Ed Bacon is the author of numerous articles and the book 8 Habits of Love: Overcome Fear and Transform Your Life as well as a prominent public speaker. From 1995-2016,he was the rector of All Saints Episcopal Church in Pasedena, California where he led the church in faith-based social activism. Ed is nationally known as an advocate for justice and peace for all people, regardless of race, gender, or sexual orientation.

We hope that you will bring the ideas that you develop in this course into your daily lives as together, we try to build a better Church and a better world. For a preview of the course, click here.


1. Image of a denarius from the time of Jesus. (Jesus uses a denarius to illustrate his point about giving the government what belongs to the government; see Matthew 22:15-22.) Creative commons. 

2. Henry VIII with Charles V and Pope Leon X. Anonymous painter, Circa 1520. Public domain.  

Your Thoughts: Does Dissent Build a Stronger Church?

instructors faithful dissentThe discussions are rolling with our Big Class: Faithful Dissent: Loving Our Way Into A Brighter Tomorrow with Ed Bacon and Stanley Hauerwas. Over 1100 people from across the U.S. and the world have joined the discussion. These courses rely on the active participation of students discussing the instructors’ ideas with one another, and this course has been particularly active in discussion.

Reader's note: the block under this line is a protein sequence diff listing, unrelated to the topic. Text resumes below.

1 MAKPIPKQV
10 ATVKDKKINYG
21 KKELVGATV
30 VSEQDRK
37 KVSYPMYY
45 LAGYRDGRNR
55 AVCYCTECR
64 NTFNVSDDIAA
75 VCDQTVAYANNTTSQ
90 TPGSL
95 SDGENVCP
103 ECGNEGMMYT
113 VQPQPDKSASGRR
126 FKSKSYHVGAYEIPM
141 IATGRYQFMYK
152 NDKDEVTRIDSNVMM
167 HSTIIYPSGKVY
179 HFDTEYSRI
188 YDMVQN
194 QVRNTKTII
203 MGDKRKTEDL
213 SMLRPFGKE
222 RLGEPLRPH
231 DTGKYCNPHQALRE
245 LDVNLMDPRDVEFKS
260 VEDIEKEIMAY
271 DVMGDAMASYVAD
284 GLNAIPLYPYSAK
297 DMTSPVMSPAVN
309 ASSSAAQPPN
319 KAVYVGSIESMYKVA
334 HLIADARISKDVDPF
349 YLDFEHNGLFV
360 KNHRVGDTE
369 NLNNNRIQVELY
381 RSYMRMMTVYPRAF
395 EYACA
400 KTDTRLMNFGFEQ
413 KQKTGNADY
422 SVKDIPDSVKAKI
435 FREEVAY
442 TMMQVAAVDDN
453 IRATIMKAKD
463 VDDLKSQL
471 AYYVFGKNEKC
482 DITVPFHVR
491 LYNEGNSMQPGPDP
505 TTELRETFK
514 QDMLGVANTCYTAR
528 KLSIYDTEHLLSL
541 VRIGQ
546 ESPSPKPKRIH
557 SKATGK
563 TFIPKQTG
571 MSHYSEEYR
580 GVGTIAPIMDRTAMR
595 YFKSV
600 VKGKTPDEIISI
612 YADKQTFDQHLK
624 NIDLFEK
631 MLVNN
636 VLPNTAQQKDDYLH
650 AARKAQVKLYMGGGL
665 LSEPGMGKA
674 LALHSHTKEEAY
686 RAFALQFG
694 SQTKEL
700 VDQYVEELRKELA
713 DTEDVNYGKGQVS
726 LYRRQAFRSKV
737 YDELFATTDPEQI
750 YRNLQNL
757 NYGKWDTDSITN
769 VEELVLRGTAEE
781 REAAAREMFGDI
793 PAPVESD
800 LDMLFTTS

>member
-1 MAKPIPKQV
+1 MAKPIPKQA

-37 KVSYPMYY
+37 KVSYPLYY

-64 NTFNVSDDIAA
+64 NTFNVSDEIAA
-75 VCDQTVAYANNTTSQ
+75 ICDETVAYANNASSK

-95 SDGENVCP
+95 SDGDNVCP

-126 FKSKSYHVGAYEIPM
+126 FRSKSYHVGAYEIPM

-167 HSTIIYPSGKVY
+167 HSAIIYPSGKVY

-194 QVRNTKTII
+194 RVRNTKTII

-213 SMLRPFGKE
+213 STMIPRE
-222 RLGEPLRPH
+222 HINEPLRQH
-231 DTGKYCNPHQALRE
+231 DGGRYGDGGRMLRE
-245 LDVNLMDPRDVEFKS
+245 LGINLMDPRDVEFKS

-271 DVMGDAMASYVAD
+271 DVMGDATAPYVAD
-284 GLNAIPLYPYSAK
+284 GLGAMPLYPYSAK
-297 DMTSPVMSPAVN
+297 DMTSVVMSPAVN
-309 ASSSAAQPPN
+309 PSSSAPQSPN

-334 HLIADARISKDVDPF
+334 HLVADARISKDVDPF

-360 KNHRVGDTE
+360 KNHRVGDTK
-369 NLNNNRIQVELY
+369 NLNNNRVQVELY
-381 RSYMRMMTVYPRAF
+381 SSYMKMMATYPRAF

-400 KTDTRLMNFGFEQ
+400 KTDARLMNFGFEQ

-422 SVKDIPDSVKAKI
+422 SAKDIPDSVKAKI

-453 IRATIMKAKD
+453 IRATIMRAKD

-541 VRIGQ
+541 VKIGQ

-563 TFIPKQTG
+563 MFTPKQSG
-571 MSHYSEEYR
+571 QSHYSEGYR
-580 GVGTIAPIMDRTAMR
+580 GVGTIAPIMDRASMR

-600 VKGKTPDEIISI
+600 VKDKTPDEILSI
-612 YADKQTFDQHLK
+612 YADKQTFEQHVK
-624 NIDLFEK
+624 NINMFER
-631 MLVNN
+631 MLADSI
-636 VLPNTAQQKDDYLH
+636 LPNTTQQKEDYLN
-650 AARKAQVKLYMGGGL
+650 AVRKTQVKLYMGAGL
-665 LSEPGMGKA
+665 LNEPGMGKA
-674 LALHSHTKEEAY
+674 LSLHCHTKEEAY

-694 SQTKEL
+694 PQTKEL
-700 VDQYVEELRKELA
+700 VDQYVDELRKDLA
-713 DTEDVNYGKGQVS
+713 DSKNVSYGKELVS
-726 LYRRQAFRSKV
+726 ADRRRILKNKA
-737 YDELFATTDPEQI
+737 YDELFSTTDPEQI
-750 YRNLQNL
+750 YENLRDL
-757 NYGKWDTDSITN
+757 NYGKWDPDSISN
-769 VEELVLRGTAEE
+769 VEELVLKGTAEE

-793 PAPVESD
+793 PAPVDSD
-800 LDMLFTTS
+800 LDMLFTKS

In one of his lectures, Stanley Hauerwas argues that dissent helps to build the church because arguing over controversial issues helps the church to discern right from wrong. Through addressing issues of right and wrong and arguing them out as a community, Stanley argues, the church makes itself stronger and better.

One discussion question asked students to identify controversial issues within today’s church and to discuss whether these topics of dissent are building the church. The responses have been nuanced and thought-provoking.Many of you argue that dissent does build the church, and some feel that we are not willing enough to engage it. One participant says that we don’t stick out the tough conversations enough: